The aerospace sector is a key battleground for investors going into 2021. On the one hand, stocks in the sector look attractively priced. On the other hand no one really knows how the recovery in commercial aviation will take shape next year. Let's shed some light on these issues by comparing the investment cases for two of the leading companies in the sector, namely Boeing (NYSE:BA) and Honeywell (NASDAQ:HON).

Honeywell International

The industrial conglomerate is a well-run company with its fingers in many industrial pies. The chart below shows a breakout of its segment profit in 2019. Obviously, investors will be concerned by the exposure to aerospace, but there's reason to believe that Honeywell is relatively well-positioned in the industry.

Planes in the air.

Image source: Getty Images.

For example, defense and space revenue contributed 38% of aerospace revenue for Honeywell in 2019 and, due to the slump in commercial air travel, it was responsible for 56% of the segment's sales in the third quarter. Furthermore, Honeywell's aerospace segment has relatively high exposure to business and general aviation (typically around a third of revenue) -- a market set to return to 2019 levels by the summer of 2021.

Due to its defense and business aviation exposure, Honeywell is well-positioned to deal with any downside to commercial aviation in 2021.

Honeywell segment profit.

Data source: Honeywell presentations. Chart by author.

Honeywell's other segments have mixed growth prospects. The strongest is SPS, with warehouse automation growing strongly as a result of demand from e-commerce warehousing. The company's barcode scanning and mobility products contributed to growth in the third quarter. 

HBT has a growth opportunity coming from increased awareness among building owners for the need to create healthier building environments. In addition, HBT clients can benefit from new digital technologies that allow them to gather real-time data on building performance. The PMT segment's exposure to oil prices through process automation and refining catalysts and absorbents means it's likely to recover slowly.

All told, Honeywell's mix of businesses means it has growth potential in the next few years. However, the issue with Honeywell is not the quality of the business; it's the price of the business. Industrial conglomerates are often seen as "fair value" when trading at 20 times free cash flow (FCF). Given that Wall Street analysts are forecasting $5.4 billion in FCF for 2021 and $5.9 billion in 2022, Honeywell's market cap of $150.3 billion means it trades on 28 times and 25 times its FCF for 2021 and 2022. That looks historically expensive.

HON Price to Free Cash Flow Chart

Data by YCharts

Boeing

The aerospace giant has been hit hard in recent years, but that was then and this is now. If the commercial aviation market recovers well, then you can make a strong case for buying the stock. After all, this is a company that generated $13.7 billion in FCF in 2018 -- equivalent to around 10.6% of its current market cap. The implication is that even if getting back to FCF numbers like that takes five years, and it surely will take at least that, Boeing is a good value right now.

That said, a lot of things will need to go right. Boeing will have to regain market share in the narrow-body market after the 737 MAX grounding. Meanwhile, the wide-body market -- where Boeing is usually seen as stronger than Airbus -- will take longer to recover. As such, the idea that the new 777X will act as a spur to a wide-body replacement cycle beginning in this decade is now in question.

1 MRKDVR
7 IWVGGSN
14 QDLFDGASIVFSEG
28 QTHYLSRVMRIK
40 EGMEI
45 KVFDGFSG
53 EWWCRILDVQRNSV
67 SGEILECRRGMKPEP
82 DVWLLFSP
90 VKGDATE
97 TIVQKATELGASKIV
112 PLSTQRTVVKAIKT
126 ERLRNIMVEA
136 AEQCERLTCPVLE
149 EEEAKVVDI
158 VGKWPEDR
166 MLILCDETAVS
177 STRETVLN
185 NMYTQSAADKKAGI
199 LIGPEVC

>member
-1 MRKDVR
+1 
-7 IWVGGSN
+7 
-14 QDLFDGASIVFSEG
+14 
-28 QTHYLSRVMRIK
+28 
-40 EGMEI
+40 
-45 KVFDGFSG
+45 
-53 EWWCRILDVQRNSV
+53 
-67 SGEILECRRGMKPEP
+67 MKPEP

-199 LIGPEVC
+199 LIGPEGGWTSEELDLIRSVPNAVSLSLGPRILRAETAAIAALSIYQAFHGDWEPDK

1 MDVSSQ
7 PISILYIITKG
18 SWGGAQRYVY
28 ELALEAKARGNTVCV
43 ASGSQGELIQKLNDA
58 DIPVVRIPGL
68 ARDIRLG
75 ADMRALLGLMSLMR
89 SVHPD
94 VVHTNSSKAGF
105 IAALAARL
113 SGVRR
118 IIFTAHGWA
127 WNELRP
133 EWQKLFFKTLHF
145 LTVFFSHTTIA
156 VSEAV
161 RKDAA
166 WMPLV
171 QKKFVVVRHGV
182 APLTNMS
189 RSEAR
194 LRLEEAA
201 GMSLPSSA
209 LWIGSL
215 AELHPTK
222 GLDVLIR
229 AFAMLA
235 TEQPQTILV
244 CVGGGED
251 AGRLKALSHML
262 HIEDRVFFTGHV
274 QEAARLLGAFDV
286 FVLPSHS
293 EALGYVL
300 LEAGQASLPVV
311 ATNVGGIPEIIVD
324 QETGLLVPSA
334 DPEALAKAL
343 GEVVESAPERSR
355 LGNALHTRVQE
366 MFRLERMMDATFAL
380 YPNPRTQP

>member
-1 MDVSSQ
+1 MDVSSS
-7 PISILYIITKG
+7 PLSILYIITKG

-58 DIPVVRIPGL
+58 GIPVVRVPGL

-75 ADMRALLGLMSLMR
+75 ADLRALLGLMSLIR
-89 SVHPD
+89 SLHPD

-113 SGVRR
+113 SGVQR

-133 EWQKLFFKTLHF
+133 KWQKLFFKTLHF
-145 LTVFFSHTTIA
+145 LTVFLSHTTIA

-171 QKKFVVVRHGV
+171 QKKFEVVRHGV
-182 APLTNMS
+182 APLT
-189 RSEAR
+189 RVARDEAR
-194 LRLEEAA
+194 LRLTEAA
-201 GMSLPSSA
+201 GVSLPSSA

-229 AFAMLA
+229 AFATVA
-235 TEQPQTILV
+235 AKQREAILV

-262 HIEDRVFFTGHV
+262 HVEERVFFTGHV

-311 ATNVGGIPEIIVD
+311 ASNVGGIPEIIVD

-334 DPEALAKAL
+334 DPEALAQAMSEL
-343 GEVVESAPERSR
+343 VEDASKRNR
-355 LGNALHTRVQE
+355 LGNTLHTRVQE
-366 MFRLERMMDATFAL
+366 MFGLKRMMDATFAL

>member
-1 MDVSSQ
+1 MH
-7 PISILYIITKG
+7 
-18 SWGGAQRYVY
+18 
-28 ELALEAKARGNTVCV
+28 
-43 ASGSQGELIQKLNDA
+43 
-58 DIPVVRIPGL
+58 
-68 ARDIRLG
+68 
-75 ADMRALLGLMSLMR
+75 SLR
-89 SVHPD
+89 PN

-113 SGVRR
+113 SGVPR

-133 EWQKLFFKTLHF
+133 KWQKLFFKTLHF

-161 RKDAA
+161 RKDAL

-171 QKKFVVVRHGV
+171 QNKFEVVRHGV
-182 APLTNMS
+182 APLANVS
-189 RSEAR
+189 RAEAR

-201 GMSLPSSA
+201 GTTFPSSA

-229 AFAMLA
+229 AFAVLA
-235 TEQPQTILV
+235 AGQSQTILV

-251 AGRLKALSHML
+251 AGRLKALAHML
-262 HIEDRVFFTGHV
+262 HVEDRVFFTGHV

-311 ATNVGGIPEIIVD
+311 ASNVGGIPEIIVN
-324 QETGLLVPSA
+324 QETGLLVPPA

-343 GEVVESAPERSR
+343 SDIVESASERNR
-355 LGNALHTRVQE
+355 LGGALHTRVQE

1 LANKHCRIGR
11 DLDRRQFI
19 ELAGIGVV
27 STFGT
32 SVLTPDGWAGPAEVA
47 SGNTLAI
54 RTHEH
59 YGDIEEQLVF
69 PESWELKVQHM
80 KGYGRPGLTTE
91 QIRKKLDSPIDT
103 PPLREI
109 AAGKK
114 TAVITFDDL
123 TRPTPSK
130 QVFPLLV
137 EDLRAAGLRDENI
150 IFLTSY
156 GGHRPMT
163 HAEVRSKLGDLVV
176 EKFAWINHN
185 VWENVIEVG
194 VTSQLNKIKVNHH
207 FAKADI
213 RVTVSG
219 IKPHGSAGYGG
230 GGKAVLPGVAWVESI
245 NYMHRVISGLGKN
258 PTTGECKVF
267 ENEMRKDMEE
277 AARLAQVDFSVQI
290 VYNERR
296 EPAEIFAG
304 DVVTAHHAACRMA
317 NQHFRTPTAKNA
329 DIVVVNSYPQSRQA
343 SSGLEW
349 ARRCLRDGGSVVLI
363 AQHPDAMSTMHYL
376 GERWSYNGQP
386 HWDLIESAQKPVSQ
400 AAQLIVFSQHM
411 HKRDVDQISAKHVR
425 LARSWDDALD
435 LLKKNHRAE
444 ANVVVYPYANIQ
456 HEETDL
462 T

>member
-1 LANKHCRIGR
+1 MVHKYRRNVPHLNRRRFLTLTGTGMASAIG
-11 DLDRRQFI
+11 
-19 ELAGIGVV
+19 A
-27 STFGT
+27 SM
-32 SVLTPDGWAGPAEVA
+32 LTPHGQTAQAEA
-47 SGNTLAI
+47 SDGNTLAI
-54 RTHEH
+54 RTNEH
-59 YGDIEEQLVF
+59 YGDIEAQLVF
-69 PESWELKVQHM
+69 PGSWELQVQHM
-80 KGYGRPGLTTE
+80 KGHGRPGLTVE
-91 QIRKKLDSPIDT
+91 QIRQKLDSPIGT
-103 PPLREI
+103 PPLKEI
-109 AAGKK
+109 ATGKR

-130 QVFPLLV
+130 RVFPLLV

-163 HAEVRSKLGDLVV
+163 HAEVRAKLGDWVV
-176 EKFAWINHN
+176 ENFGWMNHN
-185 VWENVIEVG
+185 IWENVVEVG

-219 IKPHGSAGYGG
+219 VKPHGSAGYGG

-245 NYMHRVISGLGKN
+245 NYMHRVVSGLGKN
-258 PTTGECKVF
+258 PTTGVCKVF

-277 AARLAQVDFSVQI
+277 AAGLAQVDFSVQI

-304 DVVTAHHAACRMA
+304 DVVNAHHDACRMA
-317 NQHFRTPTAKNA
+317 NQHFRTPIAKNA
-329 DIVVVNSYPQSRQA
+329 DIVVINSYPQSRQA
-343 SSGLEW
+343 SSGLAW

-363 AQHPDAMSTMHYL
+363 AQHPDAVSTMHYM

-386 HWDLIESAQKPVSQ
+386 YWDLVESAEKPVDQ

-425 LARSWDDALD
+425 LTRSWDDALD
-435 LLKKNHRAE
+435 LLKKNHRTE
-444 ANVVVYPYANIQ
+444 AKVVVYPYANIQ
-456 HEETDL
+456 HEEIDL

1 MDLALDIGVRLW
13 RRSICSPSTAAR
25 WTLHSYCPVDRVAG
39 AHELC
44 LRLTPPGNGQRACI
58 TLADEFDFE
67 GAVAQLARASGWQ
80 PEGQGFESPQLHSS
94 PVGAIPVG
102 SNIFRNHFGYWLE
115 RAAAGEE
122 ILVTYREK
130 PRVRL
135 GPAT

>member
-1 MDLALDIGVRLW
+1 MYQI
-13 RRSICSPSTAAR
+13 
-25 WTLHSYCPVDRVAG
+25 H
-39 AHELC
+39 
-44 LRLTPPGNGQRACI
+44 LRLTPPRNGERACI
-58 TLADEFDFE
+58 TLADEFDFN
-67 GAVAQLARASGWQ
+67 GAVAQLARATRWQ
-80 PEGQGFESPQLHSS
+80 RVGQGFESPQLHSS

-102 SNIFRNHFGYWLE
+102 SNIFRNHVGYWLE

Rear view of passengers sitting on a plane

Image source: Getty Images.

In addition, Boeing's market assumptions look overly optimistic, and management recently walked back expectations for positive FCF in 2021. Throw in the likelihood of near-term weakness due to a resurgence of COVID-19 cases in Europe, and Boeing still faces plenty of challenges.

Which stock to buy?

You can think of the debate as being one between buying an "all-in" play on aerospace and defense (Boeing) compared to buying a company with upside exposure to a recovery in aerospace but with a collection of industrial businesses attached.

In this context, here is a summation of the key points:

Risk/Reward

Honeywell International

Boeing

Risk

Downside limited by business and general aviation exposure, and growth businesses within the portfolio.

Significant downside if continued loss of market share in narrow-body and wide-body market fails to recover. Guidance looks optimistic.

Reward

Limited upside due to valuation

Significant upside, but only if commercial aviation recovers, and a lot of things need to go right for Boeing

Data source: Author's analysis.

The short answer is neither. Honeywell is a great company, but it's not a buy at this price. Meanwhile, Boeing has operational as well as end-market challenges, and there are better ways to play an aerospace recovery. 

However, if choosing between the two stocks I think Boeing is the better buy. If the coronavirus vaccine accelerates the natural process of herd immunity and commercial aviation improves notably in 2021, investors will begin to build in more positive scenarios for Boeing. That could provide significant upside to the price, while Honeywell has little upside potential at this price. Obviously, risk-averse investors will avoid Boeing, but on a risk/reward basis it's the better priced of the two stocks right now. 

This article represents the opinion of the writer, who may disagree with the “official” recommendation position of a Motley Fool premium advisory service. We’re motley! Questioning an investing thesis -- even one of our own -- helps us all think critically about investing and make decisions that help us become smarter, happier, and richer.